Citizens line up at the ballot box, and as they shuffle by Uncle Sam’s hat laying upside down on a table, they drop their votes inside. Outside the building, where hopeful voters queue up politely, there are yard signs stuck in the wet grass of the right-of-way. “Vote against your own self-interest,” says one. “A vote for me is money for me,” says another, above a Congressional candidate’s grinning head shot. “Smith for Senate,” says a third, with the line, “She puts corporate interest ahead of the people’s.”
Back inside, Uncle Sam sits, hatless, at a small plastic folding table, his long, striped trouser legs stretched out in front of him, ending with his feet on the table’s mottled, white surface. In his hands, he holds the Sunday crossword, a pastime until the voting is finished.
The voters filing in walk right by him, and it comforts them, somehow, to know that this election process takes place under his watchful, grandfatherly eyes. They are thrilled when he momentarily glances up from his preoccupation and gives them a little wink and smile. It warms them down to their red, white and blue souls that they are being acknowledged as good citizens. This patriotic fervor is very exciting, but while they are distracted by all the heartfelt flag waving, something is going on behind Uncle Sam’s back.
As votes are dropped into the hat, money begins to pile up on his side of the table. He’s too involved in his crossword to notice it, but soon, the candidates, putting on a good show of playing their parts as citizens, are picking up the piles of cash on their way to Washington, DC, some with wheelbarrows.
That is their money. The Supreme Court blessed corporate persons, for whom money is speech, promised it too them, rather loudly and garishly, in exchange for their undying support. It’s the way things work, in the corrupt institution we call Congress.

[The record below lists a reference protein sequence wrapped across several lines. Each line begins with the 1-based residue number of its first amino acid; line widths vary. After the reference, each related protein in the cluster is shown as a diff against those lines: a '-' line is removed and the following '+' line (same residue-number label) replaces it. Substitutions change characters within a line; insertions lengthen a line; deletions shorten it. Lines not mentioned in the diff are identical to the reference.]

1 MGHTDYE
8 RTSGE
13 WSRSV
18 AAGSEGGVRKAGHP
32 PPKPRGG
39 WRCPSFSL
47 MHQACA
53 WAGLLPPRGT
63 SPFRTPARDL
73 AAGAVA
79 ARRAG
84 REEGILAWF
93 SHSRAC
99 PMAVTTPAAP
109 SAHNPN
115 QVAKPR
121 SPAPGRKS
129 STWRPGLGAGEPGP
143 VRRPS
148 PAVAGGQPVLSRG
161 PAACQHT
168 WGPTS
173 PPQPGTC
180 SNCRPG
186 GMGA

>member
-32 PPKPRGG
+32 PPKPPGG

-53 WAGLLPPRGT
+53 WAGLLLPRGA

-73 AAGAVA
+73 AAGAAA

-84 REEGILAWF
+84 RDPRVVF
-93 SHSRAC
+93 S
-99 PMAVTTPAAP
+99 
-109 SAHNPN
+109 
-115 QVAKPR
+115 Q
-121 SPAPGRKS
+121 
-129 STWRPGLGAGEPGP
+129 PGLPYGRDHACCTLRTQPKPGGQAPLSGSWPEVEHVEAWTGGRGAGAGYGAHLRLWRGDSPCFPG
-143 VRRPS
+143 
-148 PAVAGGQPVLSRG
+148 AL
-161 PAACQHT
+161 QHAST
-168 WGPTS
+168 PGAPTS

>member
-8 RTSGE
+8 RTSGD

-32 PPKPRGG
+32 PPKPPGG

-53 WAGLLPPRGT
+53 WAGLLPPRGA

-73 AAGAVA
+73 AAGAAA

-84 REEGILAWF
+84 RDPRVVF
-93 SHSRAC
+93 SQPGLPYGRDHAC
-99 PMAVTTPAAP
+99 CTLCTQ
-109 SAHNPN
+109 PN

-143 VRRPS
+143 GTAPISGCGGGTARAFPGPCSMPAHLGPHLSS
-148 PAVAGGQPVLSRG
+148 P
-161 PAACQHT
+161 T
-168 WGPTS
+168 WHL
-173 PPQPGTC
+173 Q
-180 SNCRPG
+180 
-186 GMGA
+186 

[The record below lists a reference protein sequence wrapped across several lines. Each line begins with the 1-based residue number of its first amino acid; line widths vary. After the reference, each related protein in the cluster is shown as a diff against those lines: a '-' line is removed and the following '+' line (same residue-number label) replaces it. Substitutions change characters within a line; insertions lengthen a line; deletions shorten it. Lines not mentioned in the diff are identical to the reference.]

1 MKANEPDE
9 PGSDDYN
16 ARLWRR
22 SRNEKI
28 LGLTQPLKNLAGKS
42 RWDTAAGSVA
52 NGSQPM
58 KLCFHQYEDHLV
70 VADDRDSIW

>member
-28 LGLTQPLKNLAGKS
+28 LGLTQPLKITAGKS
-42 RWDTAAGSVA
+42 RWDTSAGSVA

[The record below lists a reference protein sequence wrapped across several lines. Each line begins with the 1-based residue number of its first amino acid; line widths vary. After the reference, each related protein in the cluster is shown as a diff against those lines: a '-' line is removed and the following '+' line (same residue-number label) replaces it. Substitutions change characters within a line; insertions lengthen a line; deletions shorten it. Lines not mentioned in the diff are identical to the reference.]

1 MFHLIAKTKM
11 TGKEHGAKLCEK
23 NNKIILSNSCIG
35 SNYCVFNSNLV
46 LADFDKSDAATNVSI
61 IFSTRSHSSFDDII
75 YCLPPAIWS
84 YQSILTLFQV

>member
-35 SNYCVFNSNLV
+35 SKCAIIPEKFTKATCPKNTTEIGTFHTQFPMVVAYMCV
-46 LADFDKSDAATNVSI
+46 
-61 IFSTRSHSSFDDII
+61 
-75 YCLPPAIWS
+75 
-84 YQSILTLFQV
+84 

The Iron Triangle
The cycle of money, power and favors in Washington, DC, takes place inside a black box, as the Institute for Policy Studies‘ Sanho Tree described it during a summit on corporatism a couple of weeks ago, with a visible head (the president) on top, and the sausage legislation being extruded on the other side. Franklin C. “Chuck” Spinney, a former Department of Defense analyst, told those at the Movement for the People Summit that this system is commonly known as the “Iron Triangle,” which is the closed, three-sided system of “the Pentagon, defense firms and members of Congress [and their staffs] who shill for the contractors.” (Bulletin of the Atomic Scientists, Nov. 1998, p. 15)
Obviously, it’s not just defense contractors who can create triangles. It works with big pharma, energy companies, agribusiness, even road builders. Here’s how Wikipedia describes the way an Iron Triangle functions:
“At one corner of the triangle are interest groups (constituencies). These are the powerful interests groups that influence Congressional votes in their favor and can sufficiently influence the re-election of a member of Congress in return for supporting their programs. At another corner sit members of Congress who also seek to align themselves with a constituency for political and electoral support. These congressional members support legislation that advances the interest group’s agenda. Occupying the third corner of the triangle are bureaucrats [those who work in the FCC, EPA, FDA, etc.], who are often pressured by the same powerful interest groups their agency is designated to regulate. The result is a three-way, stable alliance that is sometimes called a subgovernment because of its durability, impregnability, and power to determine policy.”
This is essentially the “military industrial complex” President Eisenhower famously warned us of fifty years ago in his farewell speech. More to the point, Spinner revealed, Ike’s speech originally said “the military industrial Congressional complex,” but the general did not want to offend Congress, so he struck it. (This was asserted by Eisenhower’s children, according to SourceWatch, and has been subsequently confirmed.)
But I often find the actions of Congress pretty offensive, so I’m not afraid of offending them. Are you? I mean, the Senate’s refusal to change the filibuster rules last week is emblematic of maintaining the concentration of power status quo. The majority will only bring things to the floor what they know the opposition will not stop, which means that unless some relatively moderate GOP Senators distance themselves from the growing far right of their party, nothing will get done for the next two years.